Such tests do not, however, give an indication of alcohol use but the use of alcohol biomarkers can help to gain such information. Indirect alcohol biomarkers are enzymes, proteins or cells which undergo typical changes in response to acute or chronic alcohol consumption. Direct alcohol biomarkers are created when alcohol is metabolised or reacts with substances. These can give information about recent alcohol intake and episodic drinking. Some can also be measured in hair which can provide information about alcohol intake over several months. The major disadvantage of these is that they are expensive to analyse.

    Indirect alcohol biomarkers

    • Gamma-glutamyl transferase (GGT), a liver enzyme that is increased by heavy alcohol intake but also by other forms of liver disease
    • Mean corpuscular volume (MCV), a measure of the size of red blood cells, which is increased by prolonged heavy drinking but also other causes
    • Alanine aminotransferase (ALT) and Aspartate aminotransferase (AST), enzymes that can indicate liver damage, which is often related to alcohol use
    • Carbohydrate-deficient form of transferrin (CDT), a molecule involved in iron transport in blood. CDT is elevated in the blood of heavy drinkers but raised levels can also be found in a number of medical conditions. It is not useful as a screening test for alcohol abuse but may be useful in detecting those who have relapsed

    Direct alcohol biomarkers

    Besides blood alcohol (ethanol) levels, which can be used in acute suspected poisoning but not a test for AUD, most direct biomarkers are not widely available. Examples include 5–hydroxytryptophol, phosphatidylethanol, fatty acid ethyl esters and ethyl glucuronide. None of these demonstrate 100% specificity and sensitivity.

  • Treatment for Alcoholism

    Throughout the UK, specialist alcohol services are provided by the NHS, the private sector and through voluntary organisations. Some individuals will only need or want to learn to reduce or control their drinking while others will need to abstain from alcohol use. Alcohol services offer a wide range of interventions and treatments including brief interventions, motivational interviews, counselling, detoxification services and self help groups. Detoxification (alcohol withdrawal) can be provided in a number of settings including hospital wards, NHS alcohol treatment units, and residential services.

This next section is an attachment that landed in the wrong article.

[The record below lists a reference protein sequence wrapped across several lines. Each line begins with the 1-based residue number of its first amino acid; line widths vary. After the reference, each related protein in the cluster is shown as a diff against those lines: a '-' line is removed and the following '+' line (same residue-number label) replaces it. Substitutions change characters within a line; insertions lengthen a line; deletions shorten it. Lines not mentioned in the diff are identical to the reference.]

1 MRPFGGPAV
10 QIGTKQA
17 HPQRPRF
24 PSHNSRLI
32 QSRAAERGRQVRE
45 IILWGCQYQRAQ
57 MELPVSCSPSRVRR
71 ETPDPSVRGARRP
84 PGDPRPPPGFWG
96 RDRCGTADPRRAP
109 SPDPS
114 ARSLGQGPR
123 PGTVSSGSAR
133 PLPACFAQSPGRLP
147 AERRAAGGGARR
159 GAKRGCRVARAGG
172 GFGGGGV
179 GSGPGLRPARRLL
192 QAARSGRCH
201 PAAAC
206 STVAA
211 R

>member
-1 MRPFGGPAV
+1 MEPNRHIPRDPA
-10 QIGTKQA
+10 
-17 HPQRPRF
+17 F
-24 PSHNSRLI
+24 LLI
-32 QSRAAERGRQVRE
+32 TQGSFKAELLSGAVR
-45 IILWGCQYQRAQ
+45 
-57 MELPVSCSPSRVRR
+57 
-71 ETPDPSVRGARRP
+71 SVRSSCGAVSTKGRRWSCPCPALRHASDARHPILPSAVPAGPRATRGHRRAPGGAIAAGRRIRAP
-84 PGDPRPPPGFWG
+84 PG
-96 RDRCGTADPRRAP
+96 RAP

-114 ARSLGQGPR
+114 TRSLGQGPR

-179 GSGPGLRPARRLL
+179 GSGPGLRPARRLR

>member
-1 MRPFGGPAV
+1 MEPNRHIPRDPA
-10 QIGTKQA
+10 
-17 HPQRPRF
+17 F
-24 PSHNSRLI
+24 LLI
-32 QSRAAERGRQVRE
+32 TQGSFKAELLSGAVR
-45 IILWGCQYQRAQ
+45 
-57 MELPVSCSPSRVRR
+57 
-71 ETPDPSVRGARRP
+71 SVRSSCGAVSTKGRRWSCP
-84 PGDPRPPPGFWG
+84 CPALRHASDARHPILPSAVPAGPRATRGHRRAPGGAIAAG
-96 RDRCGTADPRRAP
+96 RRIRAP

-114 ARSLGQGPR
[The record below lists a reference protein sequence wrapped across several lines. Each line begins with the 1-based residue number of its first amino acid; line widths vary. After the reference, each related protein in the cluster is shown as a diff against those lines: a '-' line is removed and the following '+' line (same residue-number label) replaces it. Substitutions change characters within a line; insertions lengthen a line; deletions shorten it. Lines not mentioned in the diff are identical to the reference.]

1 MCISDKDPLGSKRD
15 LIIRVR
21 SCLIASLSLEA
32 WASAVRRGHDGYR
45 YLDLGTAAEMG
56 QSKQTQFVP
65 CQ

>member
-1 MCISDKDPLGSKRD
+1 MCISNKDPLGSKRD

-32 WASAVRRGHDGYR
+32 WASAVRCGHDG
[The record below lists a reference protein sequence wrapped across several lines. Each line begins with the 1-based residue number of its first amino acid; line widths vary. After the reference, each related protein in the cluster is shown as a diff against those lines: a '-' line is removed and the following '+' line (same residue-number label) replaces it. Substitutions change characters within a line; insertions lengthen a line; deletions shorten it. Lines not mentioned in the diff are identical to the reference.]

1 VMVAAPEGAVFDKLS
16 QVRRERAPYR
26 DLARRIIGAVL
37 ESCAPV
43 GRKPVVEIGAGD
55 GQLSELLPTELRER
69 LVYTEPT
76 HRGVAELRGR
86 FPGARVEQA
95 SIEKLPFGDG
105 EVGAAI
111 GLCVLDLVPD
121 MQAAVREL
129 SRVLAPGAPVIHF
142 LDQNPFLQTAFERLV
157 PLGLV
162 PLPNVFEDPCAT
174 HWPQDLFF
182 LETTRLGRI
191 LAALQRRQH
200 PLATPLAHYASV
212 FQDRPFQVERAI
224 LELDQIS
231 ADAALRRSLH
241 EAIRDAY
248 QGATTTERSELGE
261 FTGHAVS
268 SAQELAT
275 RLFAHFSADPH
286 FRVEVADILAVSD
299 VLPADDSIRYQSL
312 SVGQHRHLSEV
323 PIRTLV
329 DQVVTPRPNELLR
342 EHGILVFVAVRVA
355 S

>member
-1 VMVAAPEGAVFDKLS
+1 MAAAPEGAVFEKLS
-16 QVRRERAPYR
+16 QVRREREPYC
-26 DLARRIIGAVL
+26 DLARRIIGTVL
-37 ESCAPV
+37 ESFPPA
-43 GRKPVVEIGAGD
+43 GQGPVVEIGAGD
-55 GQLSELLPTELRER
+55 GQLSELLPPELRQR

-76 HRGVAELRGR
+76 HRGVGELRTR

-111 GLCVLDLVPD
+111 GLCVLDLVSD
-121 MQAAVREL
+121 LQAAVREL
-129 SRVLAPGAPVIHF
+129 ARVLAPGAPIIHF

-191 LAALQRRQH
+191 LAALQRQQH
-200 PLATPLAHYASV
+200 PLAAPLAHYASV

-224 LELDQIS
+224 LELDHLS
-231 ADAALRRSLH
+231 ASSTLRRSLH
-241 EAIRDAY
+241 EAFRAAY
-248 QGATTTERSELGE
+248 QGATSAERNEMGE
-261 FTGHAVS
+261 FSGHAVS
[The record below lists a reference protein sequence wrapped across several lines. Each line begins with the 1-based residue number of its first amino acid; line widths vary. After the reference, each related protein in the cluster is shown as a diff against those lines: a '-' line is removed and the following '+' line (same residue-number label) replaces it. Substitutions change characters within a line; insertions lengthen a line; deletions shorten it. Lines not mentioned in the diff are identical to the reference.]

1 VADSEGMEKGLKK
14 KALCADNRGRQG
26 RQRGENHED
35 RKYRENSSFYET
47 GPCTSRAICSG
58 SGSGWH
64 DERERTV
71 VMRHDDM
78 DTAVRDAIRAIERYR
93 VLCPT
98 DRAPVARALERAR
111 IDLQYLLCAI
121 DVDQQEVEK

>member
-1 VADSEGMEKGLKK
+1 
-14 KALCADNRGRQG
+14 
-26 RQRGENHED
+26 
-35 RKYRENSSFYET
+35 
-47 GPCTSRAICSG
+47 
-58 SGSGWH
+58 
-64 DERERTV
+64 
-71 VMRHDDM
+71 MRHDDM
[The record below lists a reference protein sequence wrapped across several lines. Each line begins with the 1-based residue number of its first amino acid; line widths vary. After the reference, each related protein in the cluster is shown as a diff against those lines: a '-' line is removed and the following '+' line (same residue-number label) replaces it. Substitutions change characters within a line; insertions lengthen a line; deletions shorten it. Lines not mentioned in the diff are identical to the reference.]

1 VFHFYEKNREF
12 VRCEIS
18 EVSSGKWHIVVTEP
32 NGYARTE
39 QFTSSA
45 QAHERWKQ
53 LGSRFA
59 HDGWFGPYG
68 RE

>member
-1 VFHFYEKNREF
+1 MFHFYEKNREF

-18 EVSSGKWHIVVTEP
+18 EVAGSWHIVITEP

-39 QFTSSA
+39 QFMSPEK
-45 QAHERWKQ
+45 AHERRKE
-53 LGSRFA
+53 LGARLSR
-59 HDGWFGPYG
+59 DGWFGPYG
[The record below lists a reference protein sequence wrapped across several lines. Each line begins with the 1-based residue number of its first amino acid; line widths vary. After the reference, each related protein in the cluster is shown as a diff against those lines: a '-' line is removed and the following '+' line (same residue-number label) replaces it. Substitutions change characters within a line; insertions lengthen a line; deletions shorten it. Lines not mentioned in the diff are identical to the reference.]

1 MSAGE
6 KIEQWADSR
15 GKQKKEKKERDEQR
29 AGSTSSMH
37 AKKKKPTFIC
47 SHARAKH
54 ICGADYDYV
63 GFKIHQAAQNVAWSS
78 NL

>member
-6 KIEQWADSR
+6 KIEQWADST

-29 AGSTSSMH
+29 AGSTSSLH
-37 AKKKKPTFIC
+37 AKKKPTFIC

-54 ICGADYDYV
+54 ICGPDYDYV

A variety of drugs can be used to treat alcoholism. Benzodiazepines (Valium or similar drugs) are sometimes used during the first days after drinking stops to help a patient safely withdraw from alcohol. These drugs are not used beyond the first few days, however, because they may be very addictive.

    There are three oral medications that have been approved by the National Institute for Health and Care Excellence (NICE) to help people remain sober: disulfiram, naltrexone, and acamprosate. They are prescribed for those who have indicated their intention to abstain from alcohol but require some reinforcement. Disulfiram causes unpleasant symptoms such as nausea, vomiting, and flushing with any amount of drinking. Naltrexone blocks the "high" feeling a person may get from drinking but can cause severe withdrawal symptoms in people who are also dependent on opiates. Acamprosate helps reduce the craving for alcohol.

    Just as there is no individual test for screening or diagnosing alcoholism, there is not one single drug that effectively treats alcoholism. In other words, no single drug is available that works in every case because body chemistries are slightly different and reasons for drinking are also different. Developing new and more effective drugs to treat alcoholism is a high priority for researchers.